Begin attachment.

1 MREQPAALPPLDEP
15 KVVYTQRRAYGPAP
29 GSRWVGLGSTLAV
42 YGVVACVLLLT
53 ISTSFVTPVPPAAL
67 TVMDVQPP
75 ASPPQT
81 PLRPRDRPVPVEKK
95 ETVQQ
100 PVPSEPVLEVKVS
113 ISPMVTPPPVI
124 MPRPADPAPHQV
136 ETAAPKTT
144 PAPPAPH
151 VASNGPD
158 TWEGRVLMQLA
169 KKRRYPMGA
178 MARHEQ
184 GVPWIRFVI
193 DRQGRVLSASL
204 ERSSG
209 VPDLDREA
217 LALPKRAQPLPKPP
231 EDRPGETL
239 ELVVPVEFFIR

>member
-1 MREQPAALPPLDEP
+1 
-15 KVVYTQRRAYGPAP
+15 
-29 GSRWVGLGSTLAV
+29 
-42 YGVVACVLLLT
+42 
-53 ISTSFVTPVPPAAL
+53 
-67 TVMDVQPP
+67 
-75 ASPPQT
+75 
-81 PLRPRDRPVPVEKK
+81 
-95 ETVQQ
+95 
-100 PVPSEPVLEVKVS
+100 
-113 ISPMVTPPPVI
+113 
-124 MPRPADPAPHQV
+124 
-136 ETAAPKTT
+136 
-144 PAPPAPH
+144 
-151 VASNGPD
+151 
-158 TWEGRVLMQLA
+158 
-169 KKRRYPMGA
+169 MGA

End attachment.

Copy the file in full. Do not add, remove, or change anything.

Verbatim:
1 MREQPAALPPLDEP
15 KVVYTQRRAYGPAP
29 GSRWVGLGSTLAV
42 YGVVACVLLLT
53 ISTSFVTPVPPAAL
67 TVMDVQPP
75 ASPPQT
81 PLRPRDRPVPVEKK
95 ETVQQ
100 PVPSEPVLEVKVS
113 ISPMVTPPPVI
124 MPRPADPAPHQV
136 ETAAPKTT
144 PAPPAPH
151 VASNGPD
158 TWEGRVLMQLA
169 KKRRYPMGA
178 MARHEQ
184 GVPWIRFVI
193 DRQGRVLSASL
204 ERSSG
209 VPDLDREA
217 LALPKRAQPLPKPP
231 EDRPGETL
239 ELVVPVEFFIR

>member
-1 MREQPAALPPLDEP
+1 
-15 KVVYTQRRAYGPAP
+15 
-29 GSRWVGLGSTLAV
+29 
-42 YGVVACVLLLT
+42 
-53 ISTSFVTPVPPAAL
+53 
-67 TVMDVQPP
+67 
-75 ASPPQT
+75 
-81 PLRPRDRPVPVEKK
+81 
-95 ETVQQ
+95 
-100 PVPSEPVLEVKVS
+100 
-113 ISPMVTPPPVI
+113 
-124 MPRPADPAPHQV
+124 
-136 ETAAPKTT
+136 
-144 PAPPAPH
+144 
-151 VASNGPD
+151 
-158 TWEGRVLMQLA
+158 
-169 KKRRYPMGA
+169 MGA